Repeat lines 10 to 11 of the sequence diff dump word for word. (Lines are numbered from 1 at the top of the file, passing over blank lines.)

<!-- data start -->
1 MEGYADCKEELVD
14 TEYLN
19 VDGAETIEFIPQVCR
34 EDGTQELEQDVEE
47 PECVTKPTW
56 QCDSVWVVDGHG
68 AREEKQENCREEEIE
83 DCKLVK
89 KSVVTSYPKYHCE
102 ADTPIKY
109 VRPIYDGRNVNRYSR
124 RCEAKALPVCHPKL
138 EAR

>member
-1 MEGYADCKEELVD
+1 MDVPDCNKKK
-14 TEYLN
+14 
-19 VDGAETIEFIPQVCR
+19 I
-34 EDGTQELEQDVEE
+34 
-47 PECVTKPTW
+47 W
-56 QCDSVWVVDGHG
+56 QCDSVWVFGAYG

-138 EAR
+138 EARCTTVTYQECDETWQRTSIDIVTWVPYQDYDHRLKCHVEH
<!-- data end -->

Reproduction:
102 ADTPIKY
109 VRPIYDGRNVNRYSR